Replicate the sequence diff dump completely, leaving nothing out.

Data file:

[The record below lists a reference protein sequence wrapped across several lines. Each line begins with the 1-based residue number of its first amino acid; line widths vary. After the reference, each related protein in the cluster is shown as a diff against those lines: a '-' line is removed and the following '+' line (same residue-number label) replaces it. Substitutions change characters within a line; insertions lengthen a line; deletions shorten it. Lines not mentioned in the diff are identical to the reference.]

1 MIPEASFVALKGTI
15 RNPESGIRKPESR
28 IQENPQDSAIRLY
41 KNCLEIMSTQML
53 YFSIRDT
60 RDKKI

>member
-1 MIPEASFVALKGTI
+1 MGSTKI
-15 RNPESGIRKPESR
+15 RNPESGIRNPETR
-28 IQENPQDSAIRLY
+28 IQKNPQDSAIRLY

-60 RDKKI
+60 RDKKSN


[The record below lists a reference protein sequence wrapped across several lines. Each line begins with the 1-based residue number of its first amino acid; line widths vary. After the reference, each related protein in the cluster is shown as a diff against those lines: a '-' line is removed and the following '+' line (same residue-number label) replaces it. Substitutions change characters within a line; insertions lengthen a line; deletions shorten it. Lines not mentioned in the diff are identical to the reference.]

1 MIPEASFVALKGTI
15 RNPESGIRKPESR
28 IQENPQDSAIRLY
41 KNCLEIMSTQML
53 YFSIRDT
60 RDKKI

>member
-1 MIPEASFVALKGTI
+1 MGSTKI
-15 RNPESGIRKPESR
+15 RNPESGIRNPETR
-28 IQENPQDSAIRLY
+28 IQKNPQDSAIRLY

-60 RDKKI
+60 RDKKSN